It was like watching a whore pretend to be dean of Southern Methodist University's School of Theology. But as Luther said, hypocrisy has ample wages.
"Harken," said the Bush camp over and over, "was nothing like Enron." Interestingly enough, it was exactly like Enron in each and every feature of corporate misbehavior, except a lot smaller. A perfect miniature Enron.
By the summer of 2002, it had long been known that twelve years earlier Bush made a pile by selling his stock in Harken Energy Corporation just before it tanked. At the time, he was serving both on Harken's board and on a special audit committee looking at the company's financial health. As he spoke on Wall Street, stories were surfacing about Harken's sham sale of a subsidiary to a group of company insiders. The acquisition was financed by an $11 million loan guaranteed by the seller, Harken Energy. In other words, a fake asset swap to punch up Harken's annual profit-and-loss statement.
The "sale" of Aloha Petroleum, from Harken to Harken, was again Enron writ small and so outrageous that the SEC stepped in, declared the accounting unacceptable, and forced the company to restate its earnings. Bush unquestionably knew about the deal.
Even if he had convinced the public that earlier stories about his $848,560 insider trade, his failure to report it to the SEC, his low-interest loans from Harken to buy company stock (a practice he particularly denounced in his Wall Street speech, as though he had never heard of such an unseemly scam before), and the Enron-esque sale of Aloha Petroleum were all what he described as "recycled stuff," he was still surrounded by bad stories about to break. Enron was ripe for federal prosecution; Bush and Enron's CEO, Ken Lay, his single largest campaign contributor, had been tight for years. Halliburton was being investigated by the feds for fraudulent accounting practices put in place when Dick Cheney was CEO. Congress was investigating the secretary of the Army for his role in the collapse of Enron, in the fleecing of electricity customers in California, and for his failure to divest himself of Enron stock in a timely manner.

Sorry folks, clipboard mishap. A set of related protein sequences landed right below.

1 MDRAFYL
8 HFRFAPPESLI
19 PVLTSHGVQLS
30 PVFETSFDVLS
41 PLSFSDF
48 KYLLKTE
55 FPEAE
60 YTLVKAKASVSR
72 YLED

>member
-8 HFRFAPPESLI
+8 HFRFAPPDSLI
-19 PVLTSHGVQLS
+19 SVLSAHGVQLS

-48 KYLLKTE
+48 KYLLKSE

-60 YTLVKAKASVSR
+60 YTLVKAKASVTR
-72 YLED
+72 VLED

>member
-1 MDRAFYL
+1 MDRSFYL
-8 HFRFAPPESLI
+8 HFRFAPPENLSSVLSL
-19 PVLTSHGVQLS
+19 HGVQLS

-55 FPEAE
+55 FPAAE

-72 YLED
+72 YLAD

SEC chief Harvey Pitt had so many previous business connections with the firms he was now regulating, he had already had to recuse himself in twenty-nine cases being pursued by the SEC. Bush's hard-nosed, hard-assed political adviser, Karl Rove, had owned $108,000 in Enron stock and, more important, knew the Enron CEO because he was Bush's biggest funder. Two of Bush's economic advisers had worked as consultants for Enron. And the newly disgraced Ken Lay had convinced Bush to dump the chairman of the Federal Energy Regulatory Commission, Curtis Hebert, and to replace him with the candidate of Lay's choice, a Port Arthur, Texas, homeboy. Before giving Bush the word to dump Hebert, Lay had a come-to-Jesus session with Hebert himself, telling him to embrace free markets and deregulation or, Lay said, things would end badly for Hebert. They did.